Here it is - "Man Makes Himself" by Jean-Paul Sartre: http://philosophy.lander.edu/intro/articles/sartre-a.pdf

  2. I personally enjoy reading about existentialism and spent a lot of time in literature reading works with existentialist writers. One of my favorite works is Rosencrantz and Guildenstern are Dead, which was debuted at the Fringe festival in 1966.

    FQ: (LH p 196) What philosopher and his lover described their relationship as 'essential' while all others are 'contingent'? Jean-Paul Sartre

    DQ: (LH) Do you agree with Sartre's idea that we are completely responsible for what we do every day, including how we feel? if something saddens you, do you personally believe that it is your choice (and yours alone) to be sad?

    Link: this is he play that my theatre group performed in the fringe festival in 2011. Pretty great experience. http://en.wikipedia.org/wiki/The_Rivals

  3. I personally felt more than a little out of depth with our last group discussion. Language has always been far preferable to math. Numbers just don't speak to me the way words do...See what I did there?.. But anyway, it was fantastic to see such passion for a subject. Passion seems to be lacking in our generation, and a general indifference pervades.

    FQ (LH pg. 198) What French philosopher claims we are "condemned to be free?"

    DQ: Sartre believes that human life is full of anguish, and that we are a useless passion without our choices. Do you believe our choices are the only thing that gives us purpose?

    Link is a quote by Jean-Paul Sartre that I found rather interesting, because it wasn't what I was expecting to find: "If I became a philosopher, if I have so keenly sought this fame for which I am still waiting, it's all been to seduce women basically."

  4. I'm with Avery on this one. I deffiently don't do well with numbers which explains the C in calculus. although there are a lot of letters (variables) in calc. Odd.

    FQ:Where did Fussel earn his PH.D? A:Harvard (AP 269)

    DQ:Do you think Hugh Hefner could be considered a philosopher? Was his "Playboy Philosophy" an actual set of beliefs that he could argue?

    Link: http://www.youtube.com/watch?v=kHlZxL9sucg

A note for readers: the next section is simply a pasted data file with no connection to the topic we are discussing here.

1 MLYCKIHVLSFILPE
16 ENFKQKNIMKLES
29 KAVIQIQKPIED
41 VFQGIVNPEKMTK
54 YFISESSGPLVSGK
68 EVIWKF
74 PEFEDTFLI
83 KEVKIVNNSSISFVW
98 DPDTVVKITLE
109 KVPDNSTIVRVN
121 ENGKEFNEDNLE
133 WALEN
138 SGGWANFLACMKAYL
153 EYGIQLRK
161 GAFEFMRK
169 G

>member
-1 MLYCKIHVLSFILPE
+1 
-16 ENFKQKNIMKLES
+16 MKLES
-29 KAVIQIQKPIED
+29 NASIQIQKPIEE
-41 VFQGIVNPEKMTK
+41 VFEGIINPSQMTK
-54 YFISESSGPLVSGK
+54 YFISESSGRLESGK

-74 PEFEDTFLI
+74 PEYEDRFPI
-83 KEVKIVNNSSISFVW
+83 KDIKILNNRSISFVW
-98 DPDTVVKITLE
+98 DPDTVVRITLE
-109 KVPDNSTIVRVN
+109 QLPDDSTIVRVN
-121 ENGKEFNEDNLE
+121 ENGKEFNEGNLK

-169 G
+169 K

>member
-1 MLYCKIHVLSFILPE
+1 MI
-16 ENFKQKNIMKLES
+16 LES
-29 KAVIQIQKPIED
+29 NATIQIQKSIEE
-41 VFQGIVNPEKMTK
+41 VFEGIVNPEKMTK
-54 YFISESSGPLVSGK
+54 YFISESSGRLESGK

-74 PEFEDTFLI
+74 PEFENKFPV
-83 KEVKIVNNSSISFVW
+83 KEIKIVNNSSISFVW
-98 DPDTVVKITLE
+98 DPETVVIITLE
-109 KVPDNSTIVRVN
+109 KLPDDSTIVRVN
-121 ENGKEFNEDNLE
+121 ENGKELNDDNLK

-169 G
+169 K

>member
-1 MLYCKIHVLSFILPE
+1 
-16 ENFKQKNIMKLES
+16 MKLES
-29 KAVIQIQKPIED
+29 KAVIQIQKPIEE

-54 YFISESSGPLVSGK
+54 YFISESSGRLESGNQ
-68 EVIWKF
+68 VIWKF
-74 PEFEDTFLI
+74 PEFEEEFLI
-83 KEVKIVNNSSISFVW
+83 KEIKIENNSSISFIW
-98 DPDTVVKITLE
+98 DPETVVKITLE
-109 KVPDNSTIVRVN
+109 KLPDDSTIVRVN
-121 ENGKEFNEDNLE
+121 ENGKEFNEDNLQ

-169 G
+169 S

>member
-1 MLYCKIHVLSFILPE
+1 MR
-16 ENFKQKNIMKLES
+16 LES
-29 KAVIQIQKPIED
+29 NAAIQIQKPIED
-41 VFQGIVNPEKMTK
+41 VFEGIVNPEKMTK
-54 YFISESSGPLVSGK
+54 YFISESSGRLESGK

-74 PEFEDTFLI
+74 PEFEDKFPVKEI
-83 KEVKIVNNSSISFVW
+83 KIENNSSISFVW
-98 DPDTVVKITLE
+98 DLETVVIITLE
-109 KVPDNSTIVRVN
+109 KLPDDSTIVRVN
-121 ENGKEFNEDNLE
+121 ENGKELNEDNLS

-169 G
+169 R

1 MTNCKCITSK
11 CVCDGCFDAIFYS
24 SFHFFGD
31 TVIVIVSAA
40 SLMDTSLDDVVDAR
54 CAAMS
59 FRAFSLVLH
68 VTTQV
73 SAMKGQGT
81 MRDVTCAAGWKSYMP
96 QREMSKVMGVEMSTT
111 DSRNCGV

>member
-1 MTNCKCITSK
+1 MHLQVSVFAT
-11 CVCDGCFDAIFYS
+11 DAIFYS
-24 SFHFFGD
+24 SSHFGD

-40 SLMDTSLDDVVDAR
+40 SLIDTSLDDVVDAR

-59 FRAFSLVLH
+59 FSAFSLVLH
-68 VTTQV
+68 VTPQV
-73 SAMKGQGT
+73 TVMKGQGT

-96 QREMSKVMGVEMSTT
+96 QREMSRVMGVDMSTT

5. FQ: Who was the subject of Playboy's first centerfold? Marilyn Monroe (...well it WAS in the book, after all.)
    DQ: Fussell wrote that "when you get all sincere and pretentious and full of self-importance and proselytize to convey your unique wisdom to an inattentive world...And when you go that to make money, you are so BAD that you may go to hell.."
    Seems like a good idea to me. Unfortunately it seems like preaching it to anyone in order to gather up a like-minded group with torches and pitchforks seem to run counter to the argument. Can there be any middle ground or do I just have to sit here smug and self-satisfied all by myself?

    I had a great time in class Monday discussing mathematics, language, and beauty with our group and Dr. Oliver. I acquired a copy of Logicomix that night, and intending to skim through it, ended up reading the whole thing in a couple of hours. I was fascinated with Russell as a character. His philosophy of the foundations of mathematics was very interesting, but his passion for finding it is what really impressed me. While Russell, in his search for the foundation, was asking himself (basically) "Why does 1+1=2 every time, and how can we prove it?" I found myself asking "Why stop there? Why assume that it's true and has a proof?" You can imagine my surprise when at the end of the book, Godel proves that it (Russell's hypothesis) is NOT provable in his "incompleteness theorem".

    I'm glad, for my own benefit, that Godel already worked that out. Otherwise I might have to actually think about it for my self, right? And math is hard. Ain't nobody got time for that.

    language, pardox, etc.

  6. FQ (LH)- Which term came from the idea that we find ourselves first of all existing in the world, and then have to decide what we will make of our lives? Also used to describe Sartre's philosophy.

    DQ (LH)- Simone de Beauvoir claimed that women are not born women; they become women and they tend to accept men's view of what a woman is. In our society today, do you find this statement to be true?

    As always I was completely lost by our discussion on last class. I've never been good at math, never understood it. I think someone came up with algebra just to torture us.

    The book didn't really talk much about de Beauvoir so I found some more info on her philosophy